The combination of rapidly advancing technology with last year’s pandemic has fundamentally shifted the way many of us work.
Hundreds of thousands of employees now work from home using their computers rather than reporting to the office every day.
The change was abrupt, requiring organizations to react and adjust quickly. That means employers have to develop new ways to build relationships with remote employees and increase employee engagement.
Though many people like working from home, it comes with its fair share of challenges. Bosses want to establish relationships with their workers, while employees want to know they’re being seen and heard by their supervisors. To help bridge the digital gap, here are seven ways to build relationships with remote employees.
Remote working can make employees feel lonely at times. Feelings of isolation can decrease employee engagement and productivity. If your employees feel alone for long enough, they may quit altogether.
The solution is to try to build relationships between employees by uniting those with common interests. By encouraging employees to talk to one another and share their hobbies, you could help create connections that even the employees didn’t think were possible.
Try hosting a film or book club over Zoom or having a virtual after-hours meeting once in a while. The more your workers connect, the stronger ties and morale they’ll have for your company.
Business gifting means sending professionally appropriate gifts to your employees around anniversaries, birthdays, or holidays. It’s one of the best ways to make employees feel valued and noticed.
Working remotely means that the regular day-to-day conversations you might use to recognize someone are harder to come by. The right gift will make colleagues feel that connection is still there, heightening your employee retention.
PFR Corporate Gifts is a practical choice for remote gifting because their gift certificates are easily postable, accepted almost anywhere, and can be purchased without being run through payroll.
In the flesh, we have different cues like tone and body language to help us get our point across. Remote workers often aren’t privy to these cues, so take extra care to communicate what you need and when you need it.
Even as you communicate your expectations and express your satisfaction with your remote employees’ performance, it’s good to allow them to praise each other through whichever channels you’ve created. Encourage a culture of shoutouts and interpersonal acknowledgments.
Employees who perform exemplary will feel appreciated when you recognize, praise, and even reward them in front of their colleagues.
The past two years have also been a difficult adjustment period for many people, so consider showering your employees with tokens like home office stipends.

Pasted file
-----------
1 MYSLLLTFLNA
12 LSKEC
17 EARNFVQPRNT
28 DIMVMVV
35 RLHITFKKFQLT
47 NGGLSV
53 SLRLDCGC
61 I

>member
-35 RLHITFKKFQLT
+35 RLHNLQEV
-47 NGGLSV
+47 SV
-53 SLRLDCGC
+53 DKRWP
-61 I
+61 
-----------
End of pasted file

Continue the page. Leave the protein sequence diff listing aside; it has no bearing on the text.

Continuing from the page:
While in the office, check-ins are as easy as knocking on someone’s office door. If you can go that extra mile to do these check-ins with your remote employees, it can serve as an essential indicator of how they’re doing.
It’s during these times that you’ll get to hear about a subordinate’s triumphs with work, as well as their challenges. Subsequently, you’ll be able to consider ways of making their work-life better. A listening ear goes a long way in employee satisfaction.
In the office, body language plays a key role during communication. While working remotely, it’s a different story. Fortunately, video calling nowadays makes talking to colleagues far away from you more accessible. It keeps relationships strong and helps prevent misunderstandings.
Making group video calls from time to time, especially when you need to clarify or communicate something clearly, will be helpful. Besides, seeing the facial expressions of your team and speaking to one another will help you connect, and you can deepen your professional relationships.
Away from their busy schedules, create time for your remote workers to engage in fun activities. There are many Zoom-based games and party ideas that you can make a tradition of hosting.
For instance, you can have a coffee Wednesday where you meet virtually to drink coffee and chat, sort of like a watercooler conversation.
You can also use this time to share round table stories about personal achievements, kids, pets, families, among other life updates. A talent show or game night wouldn’t go amiss either.
The past two years have forced many people out of their comfort zones and required us to get creative with our work and personal lives. Use this out-of-the-box thinking to stay connected with your remote employees, even through a screen.